Fletcher of the Bounty by Graeme Lay (HarperCollins, 2017), 304 pp., $36.99
Arr I like a good sea yarn. In my tender youth I took the bus on a weekly basis to the Hamilton Public Library (Young Adults Section) and took out a novel to read for the week. I coasted through Arthur Ransome, sailed through both Showell Styles and Ronald Symes, and was agreeably pressganged into C.S. Forester’s Hornblower series.
I was a frustrated landlubber with a passion for jolly tars with hearts of British oak from an early age. A Fairfield College pal of mine, a tall skinny lad called Brian, shared my sea-going passion, and he eventually signed up to the RNZ Navy. I met him once or twice in the years following, his gangly legs encased in shorts, HMS Philomel on his sailor cap, his pink ears protruding off his port and starboard beams. But he always seemed a little less than enthusiastic about his career choice, which saw him only rarely afloat. I suspect he was bored to salty tears.
Bored Graeme Lay’s Fletcher Christian is not. He is presented as a confident young man of the tall, dark and handsome variety, possessing, we are informed, most of the male attributes in pairs, such as balls and fists. He’s a Manxman who enjoys a worthy naval career, until the mutiny business that we have all heard about and seen the films of. Indeed, the popular version of Fletcher Christian has been forged by the silver screen, where he has been played by many macho actors, including Clark Gable, Marlon Brando and Mel Gibson, of course. Endless strong dramatic possibilities are beautifully present in this historical true story, with two protagonists in conflict, and a supporting cast of disgruntled tars, heaving rollers, creaking sails, tropical islands and lovely vahine. You’d have to be an idiot to make a less than splendiferous flick from this melodramatic material; or a book, for that matter.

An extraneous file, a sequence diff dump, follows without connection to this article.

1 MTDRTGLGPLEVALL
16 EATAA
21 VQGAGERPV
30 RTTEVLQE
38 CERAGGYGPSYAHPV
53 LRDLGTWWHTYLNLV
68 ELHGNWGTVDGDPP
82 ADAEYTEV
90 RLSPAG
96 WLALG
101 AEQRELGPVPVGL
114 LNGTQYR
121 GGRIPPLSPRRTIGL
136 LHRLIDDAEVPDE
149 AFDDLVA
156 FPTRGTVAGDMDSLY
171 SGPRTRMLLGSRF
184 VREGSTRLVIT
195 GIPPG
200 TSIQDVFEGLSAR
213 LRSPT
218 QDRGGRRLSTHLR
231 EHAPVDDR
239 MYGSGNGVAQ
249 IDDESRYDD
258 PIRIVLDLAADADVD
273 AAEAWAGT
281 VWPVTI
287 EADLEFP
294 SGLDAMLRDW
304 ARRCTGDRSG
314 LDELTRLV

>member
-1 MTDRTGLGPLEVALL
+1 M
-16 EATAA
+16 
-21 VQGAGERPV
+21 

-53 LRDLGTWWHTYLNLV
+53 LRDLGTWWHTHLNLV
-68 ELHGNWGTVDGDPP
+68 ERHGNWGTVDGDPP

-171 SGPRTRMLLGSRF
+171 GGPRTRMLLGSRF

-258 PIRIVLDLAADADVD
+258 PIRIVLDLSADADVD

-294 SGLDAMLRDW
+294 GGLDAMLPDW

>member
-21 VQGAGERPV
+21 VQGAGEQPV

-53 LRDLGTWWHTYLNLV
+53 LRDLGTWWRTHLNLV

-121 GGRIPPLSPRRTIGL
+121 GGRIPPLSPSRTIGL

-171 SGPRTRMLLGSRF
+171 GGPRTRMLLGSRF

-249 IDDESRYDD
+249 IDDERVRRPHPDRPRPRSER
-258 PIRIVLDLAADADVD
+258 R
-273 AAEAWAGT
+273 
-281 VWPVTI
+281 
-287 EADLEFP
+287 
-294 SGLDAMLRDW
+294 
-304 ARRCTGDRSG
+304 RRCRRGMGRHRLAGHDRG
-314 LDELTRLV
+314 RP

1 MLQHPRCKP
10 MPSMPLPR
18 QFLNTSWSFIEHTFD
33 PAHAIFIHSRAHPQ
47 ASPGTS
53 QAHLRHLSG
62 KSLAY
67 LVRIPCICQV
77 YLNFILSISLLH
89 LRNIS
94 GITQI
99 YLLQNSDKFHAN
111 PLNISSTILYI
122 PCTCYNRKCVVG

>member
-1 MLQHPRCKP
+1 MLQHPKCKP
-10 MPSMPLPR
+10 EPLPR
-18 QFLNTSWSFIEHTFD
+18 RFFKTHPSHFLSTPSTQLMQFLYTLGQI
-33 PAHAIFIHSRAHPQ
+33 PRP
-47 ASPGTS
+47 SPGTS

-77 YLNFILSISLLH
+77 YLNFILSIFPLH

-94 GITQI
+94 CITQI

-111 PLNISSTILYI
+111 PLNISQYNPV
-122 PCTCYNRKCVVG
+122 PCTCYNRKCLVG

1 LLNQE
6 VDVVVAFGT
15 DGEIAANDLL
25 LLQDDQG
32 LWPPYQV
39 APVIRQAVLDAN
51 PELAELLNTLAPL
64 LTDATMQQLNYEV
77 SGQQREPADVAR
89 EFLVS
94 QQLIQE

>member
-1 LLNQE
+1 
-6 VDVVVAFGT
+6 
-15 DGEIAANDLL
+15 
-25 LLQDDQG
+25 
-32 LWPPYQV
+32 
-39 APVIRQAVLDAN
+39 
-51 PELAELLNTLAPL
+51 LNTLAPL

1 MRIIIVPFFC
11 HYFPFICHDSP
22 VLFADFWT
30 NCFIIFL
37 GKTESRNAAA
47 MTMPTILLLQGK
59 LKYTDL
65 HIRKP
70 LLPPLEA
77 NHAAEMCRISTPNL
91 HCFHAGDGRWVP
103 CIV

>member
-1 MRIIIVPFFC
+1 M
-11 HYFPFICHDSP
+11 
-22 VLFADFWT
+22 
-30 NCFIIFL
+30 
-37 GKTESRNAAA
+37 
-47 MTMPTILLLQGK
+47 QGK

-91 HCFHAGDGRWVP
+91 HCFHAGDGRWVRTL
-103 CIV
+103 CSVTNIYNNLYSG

The plucky and commanding Great Brit, James Cook, though long dead, plays a kind of supporting role in Lay’s novel as William Bligh’s old shipmaster and an inspiration to the young Fletcher Christian. Lay’s books on that great explorer have got good reviews, though for me, Captain Cook rests immaculately pickled in the vat of Professor J.C. Beaglehole’s massive and scholarly biography. Lay, by contrast, is an assiduous popular writer rather than a scholar; he may be a library rat but he is also keen traveller, alert to the sights, flavours, colours and smells of the Pacific.
The text raises a few problems. One of them is the very accessibility and universality of the story. It needs a very able novelist to actually have the detachment and the concentration to turn a well-known story around and present it through the gimbals of a new perspective. Hilary Mantel, for example, raises Historical Novels to a higher sphere; in Wolf Hall we all expect Henry the Eighth to see off his half-dozen wives in various gruesome ways. Moreover, ever since Robert Bolt’s Man for All Seasons, we also expect Thomas Cromwell to be cast as the Machiavellian Renaissance villain. However, casting Thomas More as the Hero is an obvious Catholic writer’s ploy: the people he tortured and torched, Protestants or worse, were ignored in Bolt’s text. By contrast, Mantel presents us with a very plausible and somewhat troubled hero in Thomas Cromwell as the blacksmith’s son and knockabout mercenary, whose rise and fall makes for a compelling reading that nevertheless fits comfortably into Tudor history.